It is time to put our energy, resources, focus on other matters of national interest. The current grand jury was scheduled to be finished yesterday, July 19, 2007. They should not be retained for another six month period. Instead, let us concentrate on bringing the true "bad guys" to justice.

6 comments:

The Ghost of Drew Bledsoe said...

Perhaps the subtitle for this post should be "Disappointment vs. Atrocity". And yes, certainly the two are not comparable. However, one is about the game, the team, and the individual while the other is only about one man.

Thank goodness, football is not about dogfighting.

Sadly, we are deep into an era that IS about steroids in baseball.

Barry Bonds is merely the lightning rod. Is it because of a federal conspiracy theory? I doubt it. It is because the game that I first fell in love with in 1982 as I gazed into the eyes of Rollie Fingers on his Fleer trading card has changed. The stolen base was replaced with the homerun and became a marketing tool for baseball. So many players took steroids. McGwire openly took andro in his pursuit of breaking Roger Maris' single season record. And it was Jose Canseco that fessed up nearly the day he retired from the field.

So the issue of steroids is not about any one individual, but the game itself.

Football, on the other hand, is thriving. It has replaced baseball as America's game and there is no sport that stresses team play more. Individuals have acted innapropriately (Pacman Jones) but the league is making an effort to clean up "Bad Behavior". It is important to note that these issues occurred in their PRIVATE lives and yet still the league acted accountable for their employees behavior and responded appropriately. I hope that the same is done for Michael Vick but unfortunately that might not happen.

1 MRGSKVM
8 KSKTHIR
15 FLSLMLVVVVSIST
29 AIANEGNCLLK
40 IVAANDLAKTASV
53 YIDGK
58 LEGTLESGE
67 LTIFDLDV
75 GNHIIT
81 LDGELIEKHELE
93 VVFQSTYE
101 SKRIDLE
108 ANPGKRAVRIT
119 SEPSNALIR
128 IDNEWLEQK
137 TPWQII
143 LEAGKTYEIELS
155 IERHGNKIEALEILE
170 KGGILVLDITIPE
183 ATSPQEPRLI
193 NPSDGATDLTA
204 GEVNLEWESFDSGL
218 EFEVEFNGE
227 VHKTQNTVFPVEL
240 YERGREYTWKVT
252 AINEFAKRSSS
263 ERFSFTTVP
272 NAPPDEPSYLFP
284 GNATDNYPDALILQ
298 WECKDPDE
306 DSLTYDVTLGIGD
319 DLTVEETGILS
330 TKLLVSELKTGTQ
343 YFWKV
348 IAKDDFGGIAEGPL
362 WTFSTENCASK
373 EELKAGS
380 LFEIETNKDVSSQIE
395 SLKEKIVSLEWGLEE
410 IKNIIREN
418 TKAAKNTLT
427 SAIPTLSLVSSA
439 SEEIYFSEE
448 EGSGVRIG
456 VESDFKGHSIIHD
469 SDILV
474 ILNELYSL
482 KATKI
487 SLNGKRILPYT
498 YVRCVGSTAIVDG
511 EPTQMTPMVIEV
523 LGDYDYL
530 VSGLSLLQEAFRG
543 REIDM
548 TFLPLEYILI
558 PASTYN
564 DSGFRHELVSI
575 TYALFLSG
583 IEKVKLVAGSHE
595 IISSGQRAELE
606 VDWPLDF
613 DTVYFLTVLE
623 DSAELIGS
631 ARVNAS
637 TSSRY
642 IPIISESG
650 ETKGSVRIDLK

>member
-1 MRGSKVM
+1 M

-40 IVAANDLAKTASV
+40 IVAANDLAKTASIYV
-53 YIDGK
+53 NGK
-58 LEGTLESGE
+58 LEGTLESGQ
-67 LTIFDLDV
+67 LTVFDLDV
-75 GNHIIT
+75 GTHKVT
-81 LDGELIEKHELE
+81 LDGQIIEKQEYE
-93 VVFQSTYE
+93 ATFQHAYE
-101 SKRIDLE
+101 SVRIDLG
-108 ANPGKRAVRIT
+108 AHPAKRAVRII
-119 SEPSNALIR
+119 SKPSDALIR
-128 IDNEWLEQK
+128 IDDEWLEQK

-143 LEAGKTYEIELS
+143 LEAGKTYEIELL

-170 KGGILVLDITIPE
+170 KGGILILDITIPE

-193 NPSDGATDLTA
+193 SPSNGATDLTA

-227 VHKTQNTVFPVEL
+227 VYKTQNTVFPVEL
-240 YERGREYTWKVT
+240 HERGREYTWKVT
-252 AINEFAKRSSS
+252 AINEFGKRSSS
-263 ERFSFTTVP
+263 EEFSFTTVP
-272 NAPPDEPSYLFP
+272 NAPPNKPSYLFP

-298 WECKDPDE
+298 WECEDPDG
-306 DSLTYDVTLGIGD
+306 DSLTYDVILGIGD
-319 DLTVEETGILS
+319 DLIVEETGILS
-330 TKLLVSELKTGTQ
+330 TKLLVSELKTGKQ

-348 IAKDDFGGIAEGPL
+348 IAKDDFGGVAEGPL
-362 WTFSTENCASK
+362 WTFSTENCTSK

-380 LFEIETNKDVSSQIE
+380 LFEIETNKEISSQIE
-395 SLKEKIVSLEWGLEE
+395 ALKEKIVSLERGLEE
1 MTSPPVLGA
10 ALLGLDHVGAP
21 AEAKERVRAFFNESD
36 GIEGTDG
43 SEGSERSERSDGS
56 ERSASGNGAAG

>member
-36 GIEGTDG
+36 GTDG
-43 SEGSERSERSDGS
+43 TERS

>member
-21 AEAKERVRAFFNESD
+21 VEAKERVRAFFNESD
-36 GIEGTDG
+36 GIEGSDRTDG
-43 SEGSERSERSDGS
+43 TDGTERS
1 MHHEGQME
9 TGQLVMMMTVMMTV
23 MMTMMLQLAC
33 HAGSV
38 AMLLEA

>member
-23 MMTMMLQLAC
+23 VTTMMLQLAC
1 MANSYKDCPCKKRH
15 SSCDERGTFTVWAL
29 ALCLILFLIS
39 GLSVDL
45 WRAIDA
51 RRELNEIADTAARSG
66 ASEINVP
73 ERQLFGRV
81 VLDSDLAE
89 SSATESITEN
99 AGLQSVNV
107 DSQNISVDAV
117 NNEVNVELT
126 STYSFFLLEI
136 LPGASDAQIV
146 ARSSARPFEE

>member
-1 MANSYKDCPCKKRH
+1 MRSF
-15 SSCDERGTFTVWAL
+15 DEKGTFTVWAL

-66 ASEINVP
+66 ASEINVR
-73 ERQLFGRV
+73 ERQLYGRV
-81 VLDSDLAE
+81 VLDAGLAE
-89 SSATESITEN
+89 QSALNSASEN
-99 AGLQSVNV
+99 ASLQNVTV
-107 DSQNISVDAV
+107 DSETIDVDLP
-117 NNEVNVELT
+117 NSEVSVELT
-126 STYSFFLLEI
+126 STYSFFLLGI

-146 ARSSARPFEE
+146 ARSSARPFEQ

Baseball has rewarded those who juice and has reaped the rewards itself. The Cubs did (revenue from Sosa). The Cardinals did (revenue from McGwire). The Giants do (revenue from Bonds). The revenue has come at the expense of the team, the intelligence of the fans, winning, the integrity of Major League Baseball, and its status as the National Pastime. Why is it important to win when you can fill the stadium based on marketing a few marque big name veterans?

One an attrocity. The other a dissappointment.

The ultimate dissapointment is when individuals are literally rewarded for their behavior while the fans are punished. Somebody should have been the example long ago, but greed has backed baseball and the San Francisco Giants into a dark corner. It's not Barry's fault. Giants fans will have their joy while the nation (and, unlikely, this Red Sox fan) await the arrival of A-Rod's big bat and its place in the record books.

Maybe this post should have been titled "MLB vs. NFL". Their responses to the listed infractions have been quite different- and now so their places in the hearts of my fellow americans have perhaps shifted.